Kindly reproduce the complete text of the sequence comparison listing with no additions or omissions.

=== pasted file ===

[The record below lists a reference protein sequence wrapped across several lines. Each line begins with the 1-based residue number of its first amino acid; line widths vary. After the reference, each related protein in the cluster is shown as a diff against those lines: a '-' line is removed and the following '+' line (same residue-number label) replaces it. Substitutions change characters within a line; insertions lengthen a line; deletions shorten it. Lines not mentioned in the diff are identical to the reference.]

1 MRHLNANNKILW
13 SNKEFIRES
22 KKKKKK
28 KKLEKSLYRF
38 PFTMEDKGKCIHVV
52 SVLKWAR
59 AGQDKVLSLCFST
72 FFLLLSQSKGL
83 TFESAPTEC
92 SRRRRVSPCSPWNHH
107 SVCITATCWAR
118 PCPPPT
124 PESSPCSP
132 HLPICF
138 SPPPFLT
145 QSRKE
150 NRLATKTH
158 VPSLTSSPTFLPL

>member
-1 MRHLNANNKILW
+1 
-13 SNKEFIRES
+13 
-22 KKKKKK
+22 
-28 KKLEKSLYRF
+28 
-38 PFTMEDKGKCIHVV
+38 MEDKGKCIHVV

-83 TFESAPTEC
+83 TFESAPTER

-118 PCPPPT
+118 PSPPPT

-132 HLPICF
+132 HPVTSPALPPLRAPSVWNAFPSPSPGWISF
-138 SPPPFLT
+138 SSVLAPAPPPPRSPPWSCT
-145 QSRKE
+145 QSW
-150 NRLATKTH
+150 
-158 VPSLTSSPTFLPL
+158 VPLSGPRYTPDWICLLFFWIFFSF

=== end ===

[The record below lists a reference protein sequence wrapped across several lines. Each line begins with the 1-based residue number of its first amino acid; line widths vary. After the reference, each related protein in the cluster is shown as a diff against those lines: a '-' line is removed and the following '+' line (same residue-number label) replaces it. Substitutions change characters within a line; insertions lengthen a line; deletions shorten it. Lines not mentioned in the diff are identical to the reference.]

1 MRHLNANNKILW
13 SNKEFIRES
22 KKKKKK
28 KKLEKSLYRF
38 PFTMEDKGKCIHVV
52 SVLKWAR
59 AGQDKVLSLCFST
72 FFLLLSQSKGL
83 TFESAPTEC
92 SRRRRVSPCSPWNHH
107 SVCITATCWAR
118 PCPPPT
124 PESSPCSP
132 HLPICF
138 SPPPFLT
145 QSRKE
150 NRLATKTH
158 VPSLTSSPTFLPL

>member
-1 MRHLNANNKILW
+1 
-13 SNKEFIRES
+13 
-22 KKKKKK
+22 
-28 KKLEKSLYRF
+28 
-38 PFTMEDKGKCIHVV
+38 MEDKGKCIHVV

-83 TFESAPTEC
+83 TFESAPTER

-118 PCPPPT
+118 PSPPPT

-132 HLPICF
+132 HPVTSPALPPLRAPSVWNAFPSPSPGWISF
-138 SPPPFLT
+138 SSVLAPAPPPPRSPPWSCT
-145 QSRKE
+145 QSW
-150 NRLATKTH
+150 
-158 VPSLTSSPTFLPL
+158 VPLSGPRYTPDWICLLFFWIFFSF